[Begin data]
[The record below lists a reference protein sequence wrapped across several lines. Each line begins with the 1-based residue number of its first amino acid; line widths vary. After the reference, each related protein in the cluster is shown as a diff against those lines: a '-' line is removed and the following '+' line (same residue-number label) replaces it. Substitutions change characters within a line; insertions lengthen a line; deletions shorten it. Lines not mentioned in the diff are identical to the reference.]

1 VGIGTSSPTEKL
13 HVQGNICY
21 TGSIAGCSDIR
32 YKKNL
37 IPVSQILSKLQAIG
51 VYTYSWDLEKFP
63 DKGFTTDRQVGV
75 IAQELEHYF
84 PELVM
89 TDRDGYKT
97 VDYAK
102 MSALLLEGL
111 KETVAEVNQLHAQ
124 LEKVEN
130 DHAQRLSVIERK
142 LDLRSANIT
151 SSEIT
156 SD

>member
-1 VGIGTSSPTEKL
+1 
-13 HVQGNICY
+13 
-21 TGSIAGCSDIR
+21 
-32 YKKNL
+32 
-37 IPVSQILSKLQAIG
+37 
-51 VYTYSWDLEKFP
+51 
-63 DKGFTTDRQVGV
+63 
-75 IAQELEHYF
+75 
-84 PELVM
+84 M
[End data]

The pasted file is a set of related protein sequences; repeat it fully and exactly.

[The record below lists a reference protein sequence wrapped across several lines. Each line begins with the 1-based residue number of its first amino acid; line widths vary. After the reference, each related protein in the cluster is shown as a diff against those lines: a '-' line is removed and the following '+' line (same residue-number label) replaces it. Substitutions change characters within a line; insertions lengthen a line; deletions shorten it. Lines not mentioned in the diff are identical to the reference.]

1 VGIGTSSPTEKL
13 HVQGNICY
21 TGSIAGCSDIR
32 YKKNL
37 IPVSQILSKLQAIG
51 VYTYSWDLEKFP
63 DKGFTTDRQVGV
75 IAQELEHYF
84 PELVM
89 TDRDGYKT
97 VDYAK
102 MSALLLEGL
111 KETVAEVNQLHAQ
124 LEKVEN
130 DHAQRLSVIERK
142 LDLRSANIT
151 SSEIT
156 SD

>member
-1 VGIGTSSPTEKL
+1 
-13 HVQGNICY
+13 
-21 TGSIAGCSDIR
+21 
-32 YKKNL
+32 
-37 IPVSQILSKLQAIG
+37 
-51 VYTYSWDLEKFP
+51 
-63 DKGFTTDRQVGV
+63 
-75 IAQELEHYF
+75 
-84 PELVM
+84 M